Clinicians in the United Kingdom recently reported positive outcomes after treating two patients with severe age-related macular degeneration (AMD) by implanting an engineered retinal pigment epithelium (RPE) patch made of a fully differentiated, human embryonic stem cell (hESC)–derived RPE monolayer on a coated, synthetic basement membrane.1

Research shows an implanted stem cell patch may provide visual improvement for patients with severe AMD. Photo: Richard Trevino, OD

“Until now, stem cell research for retinal disorders has primarily involved the implantation of a suspension of retinal pigment epithelium cells,” says Richard Trevino, OD, director of Residency Programs at the Rosenberg School of Optometry, University of the Incarnate Word. “The use of a patch is believed to improve the viability of the implanted cells, and the results of this study seems to support that notion.” 

The researchers documented the survival of the implant with biomicroscopy and optical coherence tomography, and noted the patients gained significant visual acuity over 12 months of follow up.1 

“The researchers have regulatory approval to perform this surgery on 10 patients, but they have chosen to report on the 12-month follow-up of their first two cases because the results have been so favorable,” says Dr. Trevino. “Both subjects experienced a dramatic improvement in vision (five to six lines on the ETDRS chart) following the procedure despite neither patient receiving anti-VEFG treatment.”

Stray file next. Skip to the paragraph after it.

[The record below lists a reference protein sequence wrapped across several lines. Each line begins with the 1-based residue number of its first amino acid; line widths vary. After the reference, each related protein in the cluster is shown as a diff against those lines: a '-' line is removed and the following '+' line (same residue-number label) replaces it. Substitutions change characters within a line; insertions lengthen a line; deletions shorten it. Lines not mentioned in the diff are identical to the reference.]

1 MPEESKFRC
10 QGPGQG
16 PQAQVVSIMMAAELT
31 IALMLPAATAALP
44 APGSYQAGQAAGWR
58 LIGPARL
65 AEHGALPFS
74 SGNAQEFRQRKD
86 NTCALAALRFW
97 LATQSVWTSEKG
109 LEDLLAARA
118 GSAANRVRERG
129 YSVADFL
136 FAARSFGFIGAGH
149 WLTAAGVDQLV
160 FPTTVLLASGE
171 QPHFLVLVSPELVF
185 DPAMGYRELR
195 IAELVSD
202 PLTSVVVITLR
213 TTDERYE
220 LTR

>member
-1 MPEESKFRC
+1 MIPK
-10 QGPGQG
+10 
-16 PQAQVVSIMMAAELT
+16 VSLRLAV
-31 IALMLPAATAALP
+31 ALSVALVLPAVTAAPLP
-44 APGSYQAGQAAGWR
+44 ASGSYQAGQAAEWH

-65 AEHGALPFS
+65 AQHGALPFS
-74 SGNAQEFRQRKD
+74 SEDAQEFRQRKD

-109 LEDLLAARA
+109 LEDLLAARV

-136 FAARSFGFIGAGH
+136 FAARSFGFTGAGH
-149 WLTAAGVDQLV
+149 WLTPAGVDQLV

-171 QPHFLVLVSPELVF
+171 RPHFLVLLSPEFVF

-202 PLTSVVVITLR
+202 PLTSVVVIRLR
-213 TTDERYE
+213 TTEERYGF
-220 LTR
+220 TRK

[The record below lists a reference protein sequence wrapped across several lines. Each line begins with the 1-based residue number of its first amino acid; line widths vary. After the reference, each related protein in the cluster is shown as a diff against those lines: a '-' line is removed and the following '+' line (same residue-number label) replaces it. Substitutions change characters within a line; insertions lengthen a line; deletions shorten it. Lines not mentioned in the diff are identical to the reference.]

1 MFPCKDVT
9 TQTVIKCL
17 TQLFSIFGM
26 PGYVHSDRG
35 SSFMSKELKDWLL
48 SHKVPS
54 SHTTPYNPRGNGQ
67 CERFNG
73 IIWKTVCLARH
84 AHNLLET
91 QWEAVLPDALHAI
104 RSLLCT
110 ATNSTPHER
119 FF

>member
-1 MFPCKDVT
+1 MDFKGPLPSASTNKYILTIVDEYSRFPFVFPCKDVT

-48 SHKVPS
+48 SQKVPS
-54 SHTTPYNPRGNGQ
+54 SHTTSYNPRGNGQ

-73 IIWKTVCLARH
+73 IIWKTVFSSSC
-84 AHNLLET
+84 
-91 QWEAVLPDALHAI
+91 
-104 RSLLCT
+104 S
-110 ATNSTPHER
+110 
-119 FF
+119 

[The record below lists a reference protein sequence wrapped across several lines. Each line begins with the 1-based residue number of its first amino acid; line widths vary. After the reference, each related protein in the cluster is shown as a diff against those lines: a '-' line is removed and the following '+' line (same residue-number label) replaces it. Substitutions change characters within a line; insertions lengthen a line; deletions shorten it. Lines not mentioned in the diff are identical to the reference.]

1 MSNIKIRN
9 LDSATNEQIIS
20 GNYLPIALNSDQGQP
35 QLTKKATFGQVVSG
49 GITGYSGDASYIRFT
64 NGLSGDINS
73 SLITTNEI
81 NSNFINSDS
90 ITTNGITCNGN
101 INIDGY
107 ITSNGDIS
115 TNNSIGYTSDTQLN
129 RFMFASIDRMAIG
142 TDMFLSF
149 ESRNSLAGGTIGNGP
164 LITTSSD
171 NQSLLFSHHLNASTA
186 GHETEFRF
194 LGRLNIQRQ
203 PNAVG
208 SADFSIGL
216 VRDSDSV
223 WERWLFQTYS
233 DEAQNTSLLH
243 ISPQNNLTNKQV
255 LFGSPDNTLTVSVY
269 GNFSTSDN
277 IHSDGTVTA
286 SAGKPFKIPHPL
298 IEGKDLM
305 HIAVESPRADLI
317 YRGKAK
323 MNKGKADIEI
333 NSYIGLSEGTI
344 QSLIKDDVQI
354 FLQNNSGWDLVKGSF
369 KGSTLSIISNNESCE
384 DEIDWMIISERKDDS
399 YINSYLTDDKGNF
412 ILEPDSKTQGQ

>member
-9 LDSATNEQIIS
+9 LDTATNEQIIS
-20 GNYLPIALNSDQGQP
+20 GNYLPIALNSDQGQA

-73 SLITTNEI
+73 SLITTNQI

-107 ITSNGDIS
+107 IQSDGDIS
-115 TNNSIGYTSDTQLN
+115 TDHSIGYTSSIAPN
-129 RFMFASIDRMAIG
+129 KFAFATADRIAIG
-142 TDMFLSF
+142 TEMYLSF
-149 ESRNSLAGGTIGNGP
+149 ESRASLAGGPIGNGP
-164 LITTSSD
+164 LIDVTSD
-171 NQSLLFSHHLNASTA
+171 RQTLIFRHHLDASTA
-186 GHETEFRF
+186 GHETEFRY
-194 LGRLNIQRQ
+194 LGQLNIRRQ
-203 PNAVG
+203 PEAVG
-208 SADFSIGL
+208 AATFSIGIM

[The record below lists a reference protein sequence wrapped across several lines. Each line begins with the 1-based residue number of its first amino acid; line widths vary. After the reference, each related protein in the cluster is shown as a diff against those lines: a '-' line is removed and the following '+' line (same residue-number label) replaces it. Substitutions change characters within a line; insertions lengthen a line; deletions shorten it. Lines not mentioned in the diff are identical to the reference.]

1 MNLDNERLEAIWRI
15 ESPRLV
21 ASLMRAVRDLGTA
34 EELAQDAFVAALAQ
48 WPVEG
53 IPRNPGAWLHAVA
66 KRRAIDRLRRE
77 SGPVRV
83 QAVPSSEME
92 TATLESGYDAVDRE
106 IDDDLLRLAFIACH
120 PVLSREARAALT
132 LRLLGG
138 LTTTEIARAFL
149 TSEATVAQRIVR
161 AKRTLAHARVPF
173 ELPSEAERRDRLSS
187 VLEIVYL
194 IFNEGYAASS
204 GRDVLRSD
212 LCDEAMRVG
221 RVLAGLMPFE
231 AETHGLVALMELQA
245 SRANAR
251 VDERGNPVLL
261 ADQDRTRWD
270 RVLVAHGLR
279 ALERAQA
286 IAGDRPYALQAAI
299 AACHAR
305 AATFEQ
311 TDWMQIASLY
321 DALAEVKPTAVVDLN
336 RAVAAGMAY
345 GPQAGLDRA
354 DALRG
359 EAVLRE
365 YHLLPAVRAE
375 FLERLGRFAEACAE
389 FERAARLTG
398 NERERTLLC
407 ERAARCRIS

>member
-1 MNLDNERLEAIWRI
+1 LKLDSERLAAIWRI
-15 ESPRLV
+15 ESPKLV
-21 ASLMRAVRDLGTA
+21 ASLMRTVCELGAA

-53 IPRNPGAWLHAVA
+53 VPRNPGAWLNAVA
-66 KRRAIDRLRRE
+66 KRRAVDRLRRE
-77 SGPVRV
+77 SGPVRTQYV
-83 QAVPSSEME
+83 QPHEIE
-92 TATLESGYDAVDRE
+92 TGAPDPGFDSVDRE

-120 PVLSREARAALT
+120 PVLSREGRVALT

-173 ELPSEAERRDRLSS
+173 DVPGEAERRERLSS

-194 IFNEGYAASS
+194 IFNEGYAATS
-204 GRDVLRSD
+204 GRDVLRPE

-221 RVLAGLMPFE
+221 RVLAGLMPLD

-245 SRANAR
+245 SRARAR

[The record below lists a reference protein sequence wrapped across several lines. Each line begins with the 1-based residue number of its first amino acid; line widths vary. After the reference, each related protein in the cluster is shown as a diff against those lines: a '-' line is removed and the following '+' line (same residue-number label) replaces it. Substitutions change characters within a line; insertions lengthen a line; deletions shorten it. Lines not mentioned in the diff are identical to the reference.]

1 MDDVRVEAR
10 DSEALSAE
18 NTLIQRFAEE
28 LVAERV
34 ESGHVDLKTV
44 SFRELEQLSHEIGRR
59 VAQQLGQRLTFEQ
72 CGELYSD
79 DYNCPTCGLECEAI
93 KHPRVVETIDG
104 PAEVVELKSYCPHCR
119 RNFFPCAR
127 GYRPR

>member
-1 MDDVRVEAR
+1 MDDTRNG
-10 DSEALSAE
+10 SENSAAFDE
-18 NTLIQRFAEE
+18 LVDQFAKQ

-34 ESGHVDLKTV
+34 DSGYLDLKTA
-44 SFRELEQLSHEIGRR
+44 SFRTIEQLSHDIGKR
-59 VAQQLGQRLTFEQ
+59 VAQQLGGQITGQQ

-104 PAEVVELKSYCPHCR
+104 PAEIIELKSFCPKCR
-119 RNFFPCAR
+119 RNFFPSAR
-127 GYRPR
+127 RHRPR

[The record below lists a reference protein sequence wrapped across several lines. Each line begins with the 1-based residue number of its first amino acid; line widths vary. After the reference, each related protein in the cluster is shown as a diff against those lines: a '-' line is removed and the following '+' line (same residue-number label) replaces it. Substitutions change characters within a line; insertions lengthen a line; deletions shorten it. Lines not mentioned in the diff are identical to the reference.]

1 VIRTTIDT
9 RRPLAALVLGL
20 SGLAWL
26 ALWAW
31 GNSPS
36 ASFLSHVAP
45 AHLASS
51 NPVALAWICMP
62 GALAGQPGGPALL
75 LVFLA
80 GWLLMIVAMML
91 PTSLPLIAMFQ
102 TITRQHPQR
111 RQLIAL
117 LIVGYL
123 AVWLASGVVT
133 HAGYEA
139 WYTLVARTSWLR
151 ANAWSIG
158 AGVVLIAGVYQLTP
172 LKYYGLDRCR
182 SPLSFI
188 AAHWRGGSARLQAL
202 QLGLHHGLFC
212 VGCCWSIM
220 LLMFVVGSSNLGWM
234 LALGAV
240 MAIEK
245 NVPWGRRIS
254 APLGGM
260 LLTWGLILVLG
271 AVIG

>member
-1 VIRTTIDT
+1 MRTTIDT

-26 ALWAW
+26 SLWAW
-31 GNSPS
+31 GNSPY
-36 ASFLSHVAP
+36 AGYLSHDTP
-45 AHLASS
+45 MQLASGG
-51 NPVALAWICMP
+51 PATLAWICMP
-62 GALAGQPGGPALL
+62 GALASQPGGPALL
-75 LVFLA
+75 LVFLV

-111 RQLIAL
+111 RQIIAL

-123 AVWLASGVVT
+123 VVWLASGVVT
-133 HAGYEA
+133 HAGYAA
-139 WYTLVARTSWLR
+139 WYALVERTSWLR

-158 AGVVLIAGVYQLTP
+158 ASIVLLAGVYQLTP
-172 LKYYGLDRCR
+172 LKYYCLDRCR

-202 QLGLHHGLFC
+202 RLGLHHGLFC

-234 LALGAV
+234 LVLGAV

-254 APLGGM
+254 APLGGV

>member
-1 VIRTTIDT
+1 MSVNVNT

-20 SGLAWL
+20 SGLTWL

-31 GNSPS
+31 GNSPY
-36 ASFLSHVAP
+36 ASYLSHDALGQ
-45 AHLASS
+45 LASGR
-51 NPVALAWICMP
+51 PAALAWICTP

The Phase 1 trial was designed to first investigate the safety of the treatment, and results showed no tumors caused by residual undifferentiated embryonic stem cells spreading from the patch. Serious complications following the procedure were rare, the most serious being a retinal detachment associated with proliferative vitreoretinopathy (PVR), according to Dr. Trevino. “The researchers admit that the implanted RPE cells may have contributed to the development of PVR. Only by performing the procedure on more patients will the true risk be assessed.” 

The researchers have a long way to go before proving the patch’s full safety and efficacy, however. For one, “there is no control group, so it is unclear how the vision recovery experienced following this intervention compares to the vision recovery that would occur following standard therapy for this disorder (anti-VEGF therapy),” Dr. Trevio adds. “But the prospect of having another treatment for this disorder that has the potential to improve vision is very exciting.”

1. da Cruz L, Fynes K, Georgiadis O, et al. Phase 1 clinical study of an embryonic stem cell–derived retinal pigment epithelium patch in age-related macular degeneration. Nature Biotechnology. March 19, 2018. [Epub ahead of print].